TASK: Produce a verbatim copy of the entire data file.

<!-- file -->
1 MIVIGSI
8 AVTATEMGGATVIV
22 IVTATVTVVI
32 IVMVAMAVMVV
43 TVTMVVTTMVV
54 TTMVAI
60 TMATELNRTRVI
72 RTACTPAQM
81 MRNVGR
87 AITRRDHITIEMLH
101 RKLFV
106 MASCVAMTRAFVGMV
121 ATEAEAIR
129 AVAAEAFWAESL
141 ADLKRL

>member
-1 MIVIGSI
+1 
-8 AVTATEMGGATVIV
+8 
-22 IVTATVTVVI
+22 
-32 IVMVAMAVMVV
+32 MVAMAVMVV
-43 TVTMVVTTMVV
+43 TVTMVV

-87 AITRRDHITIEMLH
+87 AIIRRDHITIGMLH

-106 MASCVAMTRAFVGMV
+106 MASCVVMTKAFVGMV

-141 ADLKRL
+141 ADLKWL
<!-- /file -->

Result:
1 MIVIGSI
8 AVTATEMGGATVIV
22 IVTATVTVVI
32 IVMVAMAVMVV
43 TVTMVVTTMVV
54 TTMVAI
60 TMATELNRTRVI
72 RTACTPAQM
81 MRNVGR
87 AITRRDHITIEMLH
101 RKLFV
106 MASCVAMTRAFVGMV
121 ATEAEAIR
129 AVAAEAFWAESL
141 ADLKRL

>member
-1 MIVIGSI
+1 
-8 AVTATEMGGATVIV
+8 
-22 IVTATVTVVI
+22 
-32 IVMVAMAVMVV
+32 MVAMAVMVV
-43 TVTMVVTTMVV
+43 TVTMVV

-87 AITRRDHITIEMLH
+87 AIIRRDHITIGMLH

-106 MASCVAMTRAFVGMV
+106 MASCVVMTKAFVGMV

-141 ADLKRL
+141 ADLKWL